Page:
This sort of activities have gained them social acceptance to some level but the root problem with Okupas is significant. For one it completely ignores the right to private property, to manage or inhabit it in whatever way you like. For another it indulges a lifestyle of no responsibility and lack of productivity. During one of my trips to Spain I found what I consider to be a good example of the okupa movement and the core problem of Europe: A 30 year old English skater that was skateboarding in one of the Museums of Barcelona. Dirty, unemployed, and with no intention of finding a job any time soon, he had been living off welfare for several years. I found it to be an interesting metaphor how this person showed no respect, nor any intention to visit the museum he was “playing in”, but had no contempt in damaging the structure he was using for skateboarding.
We’ve seen this kind of social “okupa” movement in Argentina after the 2001. We already had people settling and living in land they didn’t own, forming shanty towns, but after 2001 we saw it grow not only as a matter of occupied real estate, but as a political and social movement as well. Given the magnitude of the crisis it also occurred in industries as well. In some cases workers occupied factories that had been abandoned, but in many others they simply took over what didn’t belong to them. A glorification of this sort of practice can be found in the documentary “The Take”. Naomi Klein, the director of this documentary is a communist and I’ve seen her on CNN talking for OWS movement and organizing events. She’s clearly a OWL leader. While this may sound all very romantic to some remember that this is a double edged sword that cuts both ways. I’d like to hear how much you like the Occupy movement if you one day come back home after a weekend out only to find that some other family has decided to put to better use your “vacant” property. This happens all the time around here and again, its also happening in USA.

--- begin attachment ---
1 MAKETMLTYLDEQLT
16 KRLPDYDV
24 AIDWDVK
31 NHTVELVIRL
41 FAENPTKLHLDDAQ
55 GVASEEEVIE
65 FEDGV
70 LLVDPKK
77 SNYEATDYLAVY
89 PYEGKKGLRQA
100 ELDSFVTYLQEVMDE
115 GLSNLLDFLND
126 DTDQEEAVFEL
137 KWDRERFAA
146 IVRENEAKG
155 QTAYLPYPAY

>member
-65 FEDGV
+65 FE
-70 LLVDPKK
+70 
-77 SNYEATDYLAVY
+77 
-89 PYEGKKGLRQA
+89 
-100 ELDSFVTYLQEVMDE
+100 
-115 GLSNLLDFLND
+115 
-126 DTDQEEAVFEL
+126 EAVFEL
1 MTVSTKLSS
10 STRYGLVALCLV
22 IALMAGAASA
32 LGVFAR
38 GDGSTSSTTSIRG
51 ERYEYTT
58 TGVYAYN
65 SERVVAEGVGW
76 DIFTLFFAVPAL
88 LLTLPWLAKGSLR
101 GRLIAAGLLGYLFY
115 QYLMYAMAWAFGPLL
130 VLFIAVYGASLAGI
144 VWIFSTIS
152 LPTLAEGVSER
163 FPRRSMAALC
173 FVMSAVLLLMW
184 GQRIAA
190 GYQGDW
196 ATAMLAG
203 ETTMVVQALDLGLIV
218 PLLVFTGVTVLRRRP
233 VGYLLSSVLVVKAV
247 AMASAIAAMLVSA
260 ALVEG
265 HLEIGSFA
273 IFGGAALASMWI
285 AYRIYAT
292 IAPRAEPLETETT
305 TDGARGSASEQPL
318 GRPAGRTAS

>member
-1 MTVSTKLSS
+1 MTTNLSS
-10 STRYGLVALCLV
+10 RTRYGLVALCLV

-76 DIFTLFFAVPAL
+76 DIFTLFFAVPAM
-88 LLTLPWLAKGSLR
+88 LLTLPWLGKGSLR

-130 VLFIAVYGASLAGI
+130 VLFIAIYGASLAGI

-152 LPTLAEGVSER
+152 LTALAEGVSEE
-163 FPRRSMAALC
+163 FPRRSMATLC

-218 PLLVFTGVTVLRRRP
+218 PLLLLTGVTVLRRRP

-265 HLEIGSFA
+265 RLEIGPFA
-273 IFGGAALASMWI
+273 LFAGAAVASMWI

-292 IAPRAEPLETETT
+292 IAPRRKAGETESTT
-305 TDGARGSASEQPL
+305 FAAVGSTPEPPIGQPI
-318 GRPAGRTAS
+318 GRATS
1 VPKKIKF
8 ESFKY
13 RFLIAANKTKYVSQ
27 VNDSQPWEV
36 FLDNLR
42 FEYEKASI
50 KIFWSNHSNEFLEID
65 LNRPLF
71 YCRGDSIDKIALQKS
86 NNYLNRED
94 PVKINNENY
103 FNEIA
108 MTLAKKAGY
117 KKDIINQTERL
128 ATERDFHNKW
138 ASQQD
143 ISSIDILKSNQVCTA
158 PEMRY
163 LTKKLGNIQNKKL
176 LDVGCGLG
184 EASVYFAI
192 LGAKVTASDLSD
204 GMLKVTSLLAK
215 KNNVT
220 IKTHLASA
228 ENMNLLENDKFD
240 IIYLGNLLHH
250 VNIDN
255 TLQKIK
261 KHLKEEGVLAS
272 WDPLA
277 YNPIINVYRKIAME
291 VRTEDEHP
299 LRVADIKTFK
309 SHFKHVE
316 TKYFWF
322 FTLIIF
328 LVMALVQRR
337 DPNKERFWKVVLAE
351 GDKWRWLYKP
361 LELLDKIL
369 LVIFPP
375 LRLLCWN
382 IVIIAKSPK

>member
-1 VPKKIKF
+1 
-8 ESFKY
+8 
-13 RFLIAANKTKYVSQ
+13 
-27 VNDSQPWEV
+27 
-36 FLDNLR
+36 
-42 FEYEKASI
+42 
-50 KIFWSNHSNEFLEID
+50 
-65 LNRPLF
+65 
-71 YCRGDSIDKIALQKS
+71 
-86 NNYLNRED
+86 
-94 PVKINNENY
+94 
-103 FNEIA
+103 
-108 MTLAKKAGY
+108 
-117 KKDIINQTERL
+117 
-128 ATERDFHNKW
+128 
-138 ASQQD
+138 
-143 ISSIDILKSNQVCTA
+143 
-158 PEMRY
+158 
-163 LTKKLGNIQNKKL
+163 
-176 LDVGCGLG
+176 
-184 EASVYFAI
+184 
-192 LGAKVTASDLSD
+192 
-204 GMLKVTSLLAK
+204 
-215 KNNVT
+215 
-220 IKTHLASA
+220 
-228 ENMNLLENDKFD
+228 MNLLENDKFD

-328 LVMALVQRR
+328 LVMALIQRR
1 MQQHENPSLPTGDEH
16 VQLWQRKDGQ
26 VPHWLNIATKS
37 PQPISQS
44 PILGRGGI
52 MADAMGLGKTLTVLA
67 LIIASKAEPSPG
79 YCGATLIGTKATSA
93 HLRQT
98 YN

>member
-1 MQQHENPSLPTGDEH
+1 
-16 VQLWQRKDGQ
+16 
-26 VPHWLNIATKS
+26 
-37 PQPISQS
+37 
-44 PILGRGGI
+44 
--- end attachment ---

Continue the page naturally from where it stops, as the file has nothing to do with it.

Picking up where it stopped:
The OWS movement has no clear ideology and strategy. Some of their members claim they have, but again its as if there’s as many opinions on what should be done as people involved, with many of them claiming they don’t have a clue, they are just mad and fed up. All of them show resentment towards the so called 1%, but if you’re supposed to “redistribute” what this greedy 1% is taking away, how exactly are you supposed to do that? Through more taxation? Bigger government? It should be no surprise to see Obama showing his support to the OWS movement while being against the Tea Party movement. While not perfect the Tea Party movement has clear objectives or at least some clear stances such as less taxes, not more of them and smaller government.
Ron Paul has showed his concern for the OWS movement and I’ve always considered him a very smart man. Not only do I agree with him, I think the problem he sees with the OWS movement could be much worse if certain people with very clear agendas manage to take control of it and pull the mass that isn’t that sure of what OWS is all about in their direction.
By definition alone, and by some of the key leaders involved, the Occupy movement is clearly leaning to the left. On one hand its supposed to represent the 99% that are fed up, but on the other we all know who benefits from redistribution and socialism. I hope most of the good people that got involved because they felt identified with it in some way understand what this kind of movement is about. More taxation that is supposed to target that 1% inevitably ends up affecting the other 99%, and the bigger government is just the cause of the problem, not the solution. Maybe some of the people involved in OWS believe they are against both of these, but that exactly the monster they are feeding, even if they do it unknowingly.
Who are the leaders, speakers and representatives of OWL?
Naomi Klein, feminist, anti-consumerism , communist.
Cornel West, Black Panther Party admirerer, honorary chair of the Democratic Socialists of America
Slavoj Žižek, Marxist, atheist philosopher
SO, still feeling you’re part of THIS 99%?
Have a nice weekend people.